Tag Archives: romantic

My story ‘Romantic’ in the Review of Australian Fiction

8 Dec

RAF_VOL16_ISS_5My story ‘Romantic’ appears in the Review of Australian Fiction this week, partnered with a story by Emma Ashmere, ‘Seaworthiness’. Emma’s first novel, ‘The Floating Garden’ came out this year and you can find my review of it here.

The Review of Australian Fiction is an online magazine that aims to support Australian fiction by publishing stories by established writers partnered with an emerging writer of their choice. In 2012 I was published in the RAF as an emerging author, introduced by Venero Armano and three years later, I am now honoured to be able to introduce Emma.

The Review of Australian Fiction operates by passing royalties on to the authors of the stories so you can subscribe, happy in the knowledge that you are keeping an author in coffee!

Read a preview here.

 

You know what they say about sex – what’s in a name?

9 Jan

I have terrible trouble with book titles. My first novel, ‘Liar Bird’, started off being called (ahem) ‘Toading – a tale of lies, lust and feral pests.’ Yes, it’s quite embarrassing, but I feel better for having shared. Clearly it was never going to make it to a bookshop near you with a title like that. My good friend Jane Camens came up with the title ‘Liar Bird’ and I never looked back.

So, you are now asking no doubt – what title did I used to have for ‘Sex, Lies and Bonsai’Sex Lies title before alighting on this one? Well, it used to be called, ‘The Greatest Child Failure in History.’ The protagonist, Edie, believes she is a terrible failure because she doesn’t surf, unlike her surf-champ dad. The trouble was that as the story grew; this particular theme didn’t feel quite as central as it was in the start. Some folks also gently suggested that it was not a very good title. In fact it was a bit of a downer.

So, I had a powwow with my publisher and she suggested ‘Sex, Lies and Bonsai’.  Just off the top of her head in a coffee shop. Just like that. It totally fits with the story. It looks great on the cover of the book. It’s easy to say. And of course it has that magic word – sex.

But is sex a double-edged sword? It has been suggested that the key to a good cover is that people should not feel embarrassed reading it on the train in the morning.  Hence those dreary grey covers that have proliferated in bookshops this year. Anyway, there’s no mistaking my cover for one of those. It’s bright, it’s beautiful and I couldn’t love it more.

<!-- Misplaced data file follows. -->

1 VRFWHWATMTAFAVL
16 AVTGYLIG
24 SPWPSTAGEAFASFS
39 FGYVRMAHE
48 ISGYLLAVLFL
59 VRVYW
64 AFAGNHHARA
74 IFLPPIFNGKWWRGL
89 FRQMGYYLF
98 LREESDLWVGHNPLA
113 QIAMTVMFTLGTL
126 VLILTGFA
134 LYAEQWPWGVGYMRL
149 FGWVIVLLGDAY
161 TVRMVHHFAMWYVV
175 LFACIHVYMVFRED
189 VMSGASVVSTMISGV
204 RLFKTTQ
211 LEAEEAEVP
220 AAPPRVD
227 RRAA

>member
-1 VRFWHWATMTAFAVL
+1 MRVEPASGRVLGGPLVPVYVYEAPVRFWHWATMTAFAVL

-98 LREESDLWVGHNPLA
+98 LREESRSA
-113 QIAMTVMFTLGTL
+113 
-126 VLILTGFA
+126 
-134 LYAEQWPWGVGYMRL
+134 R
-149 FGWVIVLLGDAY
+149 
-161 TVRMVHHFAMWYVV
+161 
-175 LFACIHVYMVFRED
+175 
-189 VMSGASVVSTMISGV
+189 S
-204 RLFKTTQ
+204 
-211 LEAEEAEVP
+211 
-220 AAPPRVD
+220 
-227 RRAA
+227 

I now suspect that the duller the cover, the more suspicious your fellow commuters will be as to what lies within. What do you think?

The Shy Erotic Writer (how do you explain to your mother that it might be best to skip a page?)

23 Nov

Monday was a very exciting day. A box of my new book ‘Sex, Lies and Bonsai’ arrived on my doorstep. So excited, so very, very excited. I felt like a kid on Christmas Day. And – this is probably going to sound a little pathetic – I took myself off to bed to read it. Yes, I have read it before… But not in a book!

 

So, there I was in bed, happily reading away until I got to page 34. And then I encountered a word that stopped me in my tracks. Here is the strange thing, the whole time I was writing the book, and even editing it, I somehow managed to convince myself that no-one else was ever going to read it. It’s funny the games your mind plays.

 

Because if I’d been thinking of all the people who might potentially read this book, I never would have left the ‘c’ word in. Yes that word. Only once. On page 34. And there is a context – it’s not gratuitous. But still.

 

And now, of course, I am thinking about my mother. And my mother-in-law. And all my mother-in-law’s friends who are going to get a very poor impression of me because I used that word. Not to mention the neighbours. And my kids’ teachers…

 

I’ve had a few people tell me that my last book ‘Liar Bird’ was a bit raunchy. That worries me because if ‘Liar Bird’ was raunchy, that would make ‘Sex, Lies and Bonsai’ the new ‘50 Shades of Grey’. Which it totally isn’t  Really, there’s just the odd bit of sex here and there and it all advances the plot. As much as I might like to get on the erotic fiction bandwagon I think it’s taken off without me.

 

I’m open to suggestions from anyone as to how to tackle this delicate issue with regard to my mother and my mother-in-law. I could:

 

a.. pretend that the book never got printed due to tough economic times.

b. get out the whiteout, or

c. add a note with an apology from my editor, explaining that she made me do it…

or perhaps

d. flee the country never to return.

 

What do you think?